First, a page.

3 to see at LFF 2016 if you like... date movies

Tim Robey recommends three hot tickets at the 2016 BFI London Film Festival: a film by an established director, a great debut, and a wild card.

The new film from an established director …

Being 17

Being 17 (2016)

What’s it about?

Damien and Tom, two teenagers living in a French mountain community, develop an inexplicable antagonism at school, engaging in daily combat which gets ever more violent and more peculiarly ritualised. Damien’s mother invites Tom in as a boarder, which only forces them to confront their feelings.

Who made it?

The screenplay is by Céline Sciamma (Tomboy, Girlhood), working here with 73-year-old director André Téchiné. Téchiné has built up a résumé of some 20 films since 1969, tackling sexual awakening after the Algerian war in Wild Reeds (1994) and the onset of AIDS in The Witnesses (2007). Swiss actor Kacey Mottet Klein debuted aged 10 in Ursula Meier’s Home (2008) and took the leading role in her next film, Sister (2012). 28-year-old model Corentin Fila makes an amazingly magnetic acting debut.

What’s special about it?

The collaboration here between woman-of-the-moment Céline Sciamma and Téchiné, one of the most respected veterans in post-new wave French cinema, produces giddy highs, especially for a gay audience, in an unashamedly enjoyable exploration of pent-up adolescent desires.

Coming to the film cold, you might take some while to identify it as a love story at all: the conflict between these two lads is so brutal and acrimonious it leads us for a long while down a blind alley. The real triumph, as its true theme emerges, is the chemistry between Klein – already a huge risk-taker and one of the most promising young actors in Europe – and his co-star Fila. It’s hard to take your eyes off either of them, and harder still to believe that there’s a full decade’s age gap between the two in real life.

The breakthrough …


Rara (2016)

What’s it about?

Rara is told from the point of view of 13-year-old Sara (Julia Lübbert), a schoolgirl in Vina del Mar on the Chilean coast, who is being raised with her younger sister by two mothers – her biological parents having separated. She’s reached an age where she knows how to manipulate her unconventional home life to get her own way, and is beginning to wonder if she fancies boys.

Who made it?

Pepa San Martin makes her feature debut with this film, which premiered in Berlin’s GenerationPlus sidebar. Her script is co-written with the distinguished Chilean screenwriter and director Alicia Scherson (The Future). Lübbert also debuts in the lead role and has received considerable acclaim for it.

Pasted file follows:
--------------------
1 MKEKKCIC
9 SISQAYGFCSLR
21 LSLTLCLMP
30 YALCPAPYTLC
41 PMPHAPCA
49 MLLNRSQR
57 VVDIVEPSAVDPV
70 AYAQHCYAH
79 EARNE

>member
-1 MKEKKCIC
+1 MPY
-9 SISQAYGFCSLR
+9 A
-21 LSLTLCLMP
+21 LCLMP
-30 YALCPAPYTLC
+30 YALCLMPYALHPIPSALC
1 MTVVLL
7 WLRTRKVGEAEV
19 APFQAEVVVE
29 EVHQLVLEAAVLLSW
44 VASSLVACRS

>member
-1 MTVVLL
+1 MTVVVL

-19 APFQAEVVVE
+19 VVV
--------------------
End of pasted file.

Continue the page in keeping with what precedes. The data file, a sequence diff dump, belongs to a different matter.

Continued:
What’s special about it?

One of the brightest finds in the Love strand, this is a shrewd child’s eye view of the complications arising from parental separation and a mother’s switch to a same-sex relationship. It’s about parents and children both bullying each other, often underhandedly, to get their own way. The relationship between the two sisters in it is especially well-caught: they’re acting out both consciously and unconsciously because of the familial tensions surrounding them.

Sara (a cracking Lübbert) keeps finding ways to undermine her mum, dad and younger sis: her best relationship is actually with her stepmum. (Some viewers will be reminded of The Kids Are All Right, no doubt.) It’s refreshing, too, that the dad doesn’t just get thrown under a bus to push a progressive message – in fact, the film has no didactic agenda at all, save for exploring the thoroughly plausible effect that suddenly having two moms might have on a teenager.

The wild card …

The Reunion

The Reunion (2016)

What’s it about?

Olmo (Francesco Carril) is a writer and translator in his early 30s, happily in a relationship, who catches up one night in Madrid with Manuela (Itsaso Arana), an actor who was his girlfriend 15 years ago. One drink leads to another, and to a concert, and swing-dancing, and soul-searching: should these childhood sweethearts have tried harder to stay together?

Who made it?

Writer-director Jonás Trueba returns to the LFF after last year’s Love entry The Romantic Exiles, and 2013’s The Wishful Thinkers – both stories about young Spanish intellectuals in crisis. The son of Belle Époque (1992) director Fernando, he’s emerging as Spain’s answer to Richard Linklater, and regularly casts Carril as his Ethan Hawke-like alter ego. 

What’s special about it?

While Trueba is almost certainly fed up of the Linklater comparison, it’s hard to ignore this wonderful film’s easiest access point: split into three sections, it feels like the Before trilogy compacted into a single, chronologically reshuffled movie. The first part is very much Sunset – an all-nighter that stretches on suggestively and begs ever more questions about the current contentment of the two main characters. The short middle part begins with Olmo creeping back into his apartment at dawn, and trying not to disturb his other half – the heart-to-heart that follows is disarmingly gentle, and beautifully written. And could Trueba have possibly cast two actors more ideal as the younger Olmo and Manuela?

Taking us back 15 years, the third section is a gorgeous lost valentine, the kind awkwardly delivered between kids who have no idea where their future lives will lead them. Mark my words: this will be a highlight of the whole LFF for many who see it.

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